Haynesville Production and Activity Are Increasing

December 4, 2020
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Despite a 22% year-over-year decrease in rigs operating, more wells are being completed, and production is rising across the Haynesville area of East Texas and Louisiana.

Production readings from gas-pipeline nominations show production may be surging in the Haynesville area. PointLogic models show daily production in East Texas, along the Louisiana border, is up to near 3.5 Bcf/d, from only 2.5 Bcf/d two years ago. Meanwhile, the Louisiana side is back to 7.5 Bcf/d, just 0.5 Bcf/d off the recent highs in late 2019.

The chart below compares Haynesville activity to the other large dry-gas region, the Appalachia basin. Gas-directed drilling rigs in the Haynesville basin have recovered by nearly 30% to 40 rigs since reaching a bottom of 31 rigs in June. In contrast, rigs in the Appalachian basin rig count has continued to decline. The number of gas-directed drilling rigs in the Haynesville basin overtook the number of rigs in the Appalachian basin in July and has continued to grow. Producers in the Haynesville have shown more ability to respond to the rally in gas prices that kicked off in August.

Drilling & Completion Activity

Haynesville operators have also been adding more wells than their peers in Appalachia, per EIA data.

The chart above shows how activity in each basin has changed over the past 18 months. In the Haynesville, both completion and drilling activity has risen by 25% since July, while Appalachian activity has remained relatively flat. Producers in the Appalachian basin have completed 40 drilled-but-“un”-completed wells (DUCs) since July.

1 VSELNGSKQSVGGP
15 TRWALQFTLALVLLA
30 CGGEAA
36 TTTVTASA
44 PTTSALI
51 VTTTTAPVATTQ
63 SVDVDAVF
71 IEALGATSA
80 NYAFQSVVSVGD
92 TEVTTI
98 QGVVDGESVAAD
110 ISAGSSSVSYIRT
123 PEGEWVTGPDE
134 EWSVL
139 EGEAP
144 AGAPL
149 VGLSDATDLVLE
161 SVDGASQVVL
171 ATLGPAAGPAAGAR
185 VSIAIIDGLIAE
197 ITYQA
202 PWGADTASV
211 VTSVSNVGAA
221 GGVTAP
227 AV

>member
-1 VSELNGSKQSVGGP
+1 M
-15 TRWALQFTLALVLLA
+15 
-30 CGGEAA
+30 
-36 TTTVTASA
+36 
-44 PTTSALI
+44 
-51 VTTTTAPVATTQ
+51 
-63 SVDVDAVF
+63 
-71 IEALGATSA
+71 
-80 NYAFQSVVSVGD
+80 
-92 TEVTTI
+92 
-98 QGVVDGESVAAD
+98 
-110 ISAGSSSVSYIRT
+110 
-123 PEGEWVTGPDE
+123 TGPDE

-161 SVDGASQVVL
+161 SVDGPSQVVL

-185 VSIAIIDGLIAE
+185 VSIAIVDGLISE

Meanwhile, producers in the Haynesville basin have ramped up drilling activity and continued to increase the number of DUCs available to work from in the future. Haynesville producers managed to grow production and DUCs even in the low price environment present before gas prices strengthened. According to the EIA, there is still a large overhang of DUC wells, perhaps waiting to be completed in the near future.


The chart shows how regional pricing has fared and helps explain the trends in drilling and completion activity. The Columbia Gulf Mainline (CGML) price has had no problem following Henry Hub higher since this summer. During the rally in Henry Hub pricing, CGML fixed price never fell further than 20c behind, on a monthly average.

Once again, there is a contrast with Appalachia. Dominion South (DomS) fixed price continued falling despite strength at Henry Hub. DomS basis was strong at -$0.335 on July 1 before entering a freefall, reaching -$1.47 on September 1. While DomS basis has recovered somewhat, it is still trading near -$1.20/MMBtu discount to Henry Hub as of December 1.

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